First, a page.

Kay Mills

This time, I know that not only are there a lot of us out in the forest yelling at the trees about the benefits that would accrue to American newspapers if they had more women and blacks and Latinos and Asians sharing in news judgments. Not only are we out there, but more of us are willing to carry power saws now. Think about it.

— Kay Mills

Kay Mills

Although we did not get a chance to interview Kay Mills for the JAWS Oral History Project, we would be remiss not to include this influential woman in a project focused on the organization that she loved.

Mills (1941-2011) served on the first JAWS board of directors and played a critical role in the Missouri School of Journalism’s decision to pursue this oral history project.

Born in Washington, D.C., Kay Mills noted there were two main influences that sparked her interest in journalism during her childhood.

“First, she had an uncle who was a rewrite man on the Roanoke Times. He didn’t get up until about 11 a.m. and went to work about 2 and, to an 8-year-old who spent her summers with his family, that seemed wonderfully leisurely,” Mills wrote in a third-person autobiography for JAWS in the late 1980s. “Second, she used to watch May Craig of the Portland Press-Herald on ‘Meet the Press’ … there she was ‒ a woman ‒ answering questions with the big boys.”

Mills worked on her junior high, high school and college newspapers. She graduated with a bachelor’s degree in political science from Penn State and earned a master’s degree in African history from Northwestern in 1965. During her undergraduate years, she worked for two summers at United Press International (UPI) in Washington, D.C., which helped her land full-time work at the organization’s Chicago bureau in 1964.

In 1967, she left UPI to work for the Baltimore Evening Sun. She briefly left newspapers in 1970 to 1971 to work as assistant press secretary for Sen. Ed Muskie, D- Maine. She then spent several years working in the Washington, D.C., bureau for Newhouse before joining the Los Angeles Times in 1978 as an editorial writer. Her obituary in the Times noted that she was one of the first women on the newspaper’s editorial board and remained the only woman there for many years.

Mills left the Times in 1991 to write books and freelance. She is the author of five books, including “A Place in the News: From the Women’s Pages to the Front Page.” During her career, Mills also served as a Knight journalism fellow at Stanford and taught journalism at the University of Southern California and Princeton University. She died of a heart attack in January 2011.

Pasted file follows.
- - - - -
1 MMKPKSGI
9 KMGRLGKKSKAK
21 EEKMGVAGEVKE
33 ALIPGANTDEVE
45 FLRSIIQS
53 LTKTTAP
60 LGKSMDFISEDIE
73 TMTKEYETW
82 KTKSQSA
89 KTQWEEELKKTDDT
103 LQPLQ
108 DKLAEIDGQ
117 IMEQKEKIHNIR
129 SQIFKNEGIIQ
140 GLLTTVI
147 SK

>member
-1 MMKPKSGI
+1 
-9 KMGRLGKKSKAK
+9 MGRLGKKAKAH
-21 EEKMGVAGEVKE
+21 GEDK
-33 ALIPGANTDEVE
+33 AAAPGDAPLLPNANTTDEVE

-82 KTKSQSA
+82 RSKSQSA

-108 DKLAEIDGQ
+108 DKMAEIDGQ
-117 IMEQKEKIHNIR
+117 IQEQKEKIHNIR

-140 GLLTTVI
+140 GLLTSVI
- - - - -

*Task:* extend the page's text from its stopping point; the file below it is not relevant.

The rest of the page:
A 2011 JAWS tribute to Mills noted that she “mentored and nurtured countless young women on journalism and writing and has been a vital part in the growth and leadership of JAWS.”

In a recent interview, JAWS member Glenda Holste called Mills “an extremely important JAWS founder and helper of other women.”

JAWS member Peggy Simpson recalled how she, Mills and Eileen Shanahan were among the key journalists to cover the beginning of the women’s political movement.

“And Kay Mills, who was white, was very influential and involved in covering civil rights issues and broadcast ownership,” Simpson said.

JAWS member Melissa Ludtke recalled Mills’ love of JAWS.

“Kay and I were very close. And Kay would always say to me, ‘You’ve got to come to JAWS. You’ve got to come to JAWS,’ ” Ludtke said.

In a 1986 JAWS newsletter, Mills explained how the organization drew her in from the beginning.

“First and foremost, it was invaluable to me to see the various states in other women’s thinking ‒ some far ahead of me in analyzing problems unique to women,” she said. “I was fascinated to see what subjects got which people passionately interested, whether it was child care or the treatment of women in the transition between women’s pages and Style sections.”

She reflected on her love of JAWS again in a 1988 newsletter.

“For a female journalist, it means support in the struggle. And just for me, it means instant friends,” Mills said.

For additional information on the life of Kay Mills, visit here and here.